How to Create Stunning Digital Photography by award-winning photographer Tony Northrup is a tour de force attempt at packing an in-depth photography course into 222 pages. What’s more remarkable is that he pulls it off.
The shelves of most bookstores are crammed with how-to books on photography. Anyone picking up Northrup’s volume had better be serious about taking decent photos. The first five chapters are a breezy, fast-paced introduction to photography, covering everything from composition to specific problem solving. Readers quickly learn that good photos are planned. “My simple advice to beginning photographers is simple,” says Tony: ‘Be there and think.’” Northrup provides a full-page checklist that photographers are instructed to apply each time they go out to shoot.
After his quick introduction, Northrup focuses on the essentials of good photographs—composition and lighting. The reader is introduced to the rule of thirds and how to apply it. The lessons continue with the essence of the art: “No matter what you’re shooting, your subject is the same: light.” Northrup is masterful at explaining how light affects a photo and how to capture the best light for any setting, including the creative use of flash in outdoor settings. Additionally, Northrup addresses special photographic venues, such as weddings, portraits, animals, and undersea photography. Each gets the same thorough, understandable treatment as the basics.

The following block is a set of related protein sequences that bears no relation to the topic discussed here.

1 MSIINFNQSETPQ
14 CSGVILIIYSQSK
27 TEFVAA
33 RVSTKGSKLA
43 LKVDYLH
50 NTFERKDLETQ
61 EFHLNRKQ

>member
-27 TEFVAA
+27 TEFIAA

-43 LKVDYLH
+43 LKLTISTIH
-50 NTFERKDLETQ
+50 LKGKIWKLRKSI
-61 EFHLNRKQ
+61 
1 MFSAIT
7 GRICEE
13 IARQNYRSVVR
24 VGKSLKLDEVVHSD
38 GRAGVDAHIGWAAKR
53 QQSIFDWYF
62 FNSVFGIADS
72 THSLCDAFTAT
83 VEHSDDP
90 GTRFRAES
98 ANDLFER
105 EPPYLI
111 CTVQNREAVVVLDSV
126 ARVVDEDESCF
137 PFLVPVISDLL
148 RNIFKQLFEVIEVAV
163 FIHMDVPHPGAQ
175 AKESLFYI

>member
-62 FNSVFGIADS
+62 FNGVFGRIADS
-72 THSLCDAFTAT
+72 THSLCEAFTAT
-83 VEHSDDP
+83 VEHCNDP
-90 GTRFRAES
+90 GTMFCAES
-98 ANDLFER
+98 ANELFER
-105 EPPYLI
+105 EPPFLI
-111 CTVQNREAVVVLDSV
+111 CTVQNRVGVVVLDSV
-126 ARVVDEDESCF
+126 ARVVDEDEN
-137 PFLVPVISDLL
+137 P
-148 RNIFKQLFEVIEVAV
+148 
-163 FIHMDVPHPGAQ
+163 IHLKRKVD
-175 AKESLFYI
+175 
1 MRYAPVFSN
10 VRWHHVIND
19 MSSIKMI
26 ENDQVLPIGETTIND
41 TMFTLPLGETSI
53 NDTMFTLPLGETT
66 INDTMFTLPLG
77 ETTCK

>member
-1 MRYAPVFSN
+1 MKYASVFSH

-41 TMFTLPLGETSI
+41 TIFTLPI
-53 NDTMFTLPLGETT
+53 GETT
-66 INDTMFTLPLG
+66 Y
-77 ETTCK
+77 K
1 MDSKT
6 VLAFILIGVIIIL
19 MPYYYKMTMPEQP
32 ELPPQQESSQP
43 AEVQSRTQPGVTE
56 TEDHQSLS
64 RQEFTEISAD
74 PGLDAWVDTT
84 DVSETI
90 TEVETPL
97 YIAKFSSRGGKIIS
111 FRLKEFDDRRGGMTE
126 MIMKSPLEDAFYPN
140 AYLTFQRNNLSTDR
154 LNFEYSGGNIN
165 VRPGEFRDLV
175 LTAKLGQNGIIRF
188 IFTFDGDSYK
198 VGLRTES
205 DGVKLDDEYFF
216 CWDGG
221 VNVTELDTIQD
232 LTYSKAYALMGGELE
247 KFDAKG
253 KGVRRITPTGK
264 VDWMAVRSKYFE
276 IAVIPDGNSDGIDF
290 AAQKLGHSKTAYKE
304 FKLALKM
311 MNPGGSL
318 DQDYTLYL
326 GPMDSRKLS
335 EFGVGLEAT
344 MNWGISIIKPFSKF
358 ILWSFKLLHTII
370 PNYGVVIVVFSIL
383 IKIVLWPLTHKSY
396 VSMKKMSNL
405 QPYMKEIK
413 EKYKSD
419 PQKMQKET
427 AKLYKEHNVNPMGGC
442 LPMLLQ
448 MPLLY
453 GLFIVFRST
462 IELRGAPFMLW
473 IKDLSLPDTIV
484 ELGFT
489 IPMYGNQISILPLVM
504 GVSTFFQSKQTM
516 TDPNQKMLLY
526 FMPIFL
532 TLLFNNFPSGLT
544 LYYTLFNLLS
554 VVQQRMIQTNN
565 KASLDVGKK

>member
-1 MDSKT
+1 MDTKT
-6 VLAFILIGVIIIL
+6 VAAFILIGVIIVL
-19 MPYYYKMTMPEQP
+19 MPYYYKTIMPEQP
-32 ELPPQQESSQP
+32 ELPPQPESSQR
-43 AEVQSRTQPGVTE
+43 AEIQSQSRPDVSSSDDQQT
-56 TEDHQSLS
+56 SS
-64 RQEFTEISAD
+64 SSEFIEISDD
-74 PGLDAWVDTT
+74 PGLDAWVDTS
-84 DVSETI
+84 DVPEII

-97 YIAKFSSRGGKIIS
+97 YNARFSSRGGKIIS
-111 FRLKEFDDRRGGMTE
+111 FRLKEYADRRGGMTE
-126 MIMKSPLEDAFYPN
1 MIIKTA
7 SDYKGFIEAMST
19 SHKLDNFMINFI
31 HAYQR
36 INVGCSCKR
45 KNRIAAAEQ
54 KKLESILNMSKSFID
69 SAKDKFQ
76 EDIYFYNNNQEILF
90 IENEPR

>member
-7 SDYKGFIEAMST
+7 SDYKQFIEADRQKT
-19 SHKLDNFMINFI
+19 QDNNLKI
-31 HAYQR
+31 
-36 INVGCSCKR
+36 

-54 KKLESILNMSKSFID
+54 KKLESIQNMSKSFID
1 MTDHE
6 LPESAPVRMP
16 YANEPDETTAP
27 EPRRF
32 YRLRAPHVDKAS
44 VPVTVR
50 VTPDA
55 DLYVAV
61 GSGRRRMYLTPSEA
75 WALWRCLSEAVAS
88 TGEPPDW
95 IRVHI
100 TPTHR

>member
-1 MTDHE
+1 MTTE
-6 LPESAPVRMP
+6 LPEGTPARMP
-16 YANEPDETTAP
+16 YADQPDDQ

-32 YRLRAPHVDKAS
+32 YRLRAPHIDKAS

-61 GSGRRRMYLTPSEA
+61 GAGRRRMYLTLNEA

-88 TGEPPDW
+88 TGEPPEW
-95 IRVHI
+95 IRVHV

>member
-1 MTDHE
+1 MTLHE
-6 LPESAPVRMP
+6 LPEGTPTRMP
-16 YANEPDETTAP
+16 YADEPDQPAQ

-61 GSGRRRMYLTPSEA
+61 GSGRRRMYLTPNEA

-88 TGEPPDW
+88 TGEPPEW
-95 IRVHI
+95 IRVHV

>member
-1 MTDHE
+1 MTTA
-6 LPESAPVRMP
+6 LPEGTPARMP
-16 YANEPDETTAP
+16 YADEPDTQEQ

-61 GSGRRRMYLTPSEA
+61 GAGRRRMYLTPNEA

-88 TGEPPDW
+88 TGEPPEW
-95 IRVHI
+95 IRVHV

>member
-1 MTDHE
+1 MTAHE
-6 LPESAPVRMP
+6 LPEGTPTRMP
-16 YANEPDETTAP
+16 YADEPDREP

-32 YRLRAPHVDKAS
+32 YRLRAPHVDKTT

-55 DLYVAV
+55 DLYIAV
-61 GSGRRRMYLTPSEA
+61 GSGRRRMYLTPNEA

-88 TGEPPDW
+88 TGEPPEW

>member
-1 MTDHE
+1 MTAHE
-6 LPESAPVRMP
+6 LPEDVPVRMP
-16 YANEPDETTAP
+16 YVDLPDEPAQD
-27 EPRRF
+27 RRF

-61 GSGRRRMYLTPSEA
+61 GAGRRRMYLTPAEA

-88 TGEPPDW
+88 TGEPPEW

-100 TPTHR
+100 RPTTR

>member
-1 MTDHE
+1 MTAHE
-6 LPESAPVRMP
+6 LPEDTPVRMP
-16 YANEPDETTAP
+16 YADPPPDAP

How to Create Stunning Digital Photography is well written and remarkably well organized. A book on photography also demands excellent images, and Northrup goes way beyond the minimum standard in this regard. But he does not stop there. He also includes numerous opportunities for further interactive training in photography. The volume is filled with references to Internet sites where photographers can obtain editing software, receive additional instruction, and even join a private Facebook group page where he or she can get help and criticism of photos. In addition, there are QR codes throughout the text as well as referrals to web sites, where the reader can watch video materials that supplement and expand the instructional material presented in the book. Above all, this is a commitment from the author to stay involved. He even offers his own email and Facebook contact information.
Tony Northrup’s work is an in-depth course in digital photography packaged in a one-volume work. It is accessible to the inveterate digital hobbyist as well as to the experienced photographer, and is the sort of book that should find a prominent place in the studio of every person who pursues digital photography as a serious art form. Even the lazy photographer can learn from reading quickly through the text and looking at the many photos included as examples of what and what not to do. It is difficult to imagine how a teacher of photography could make the material any more accessible than Northrup does here.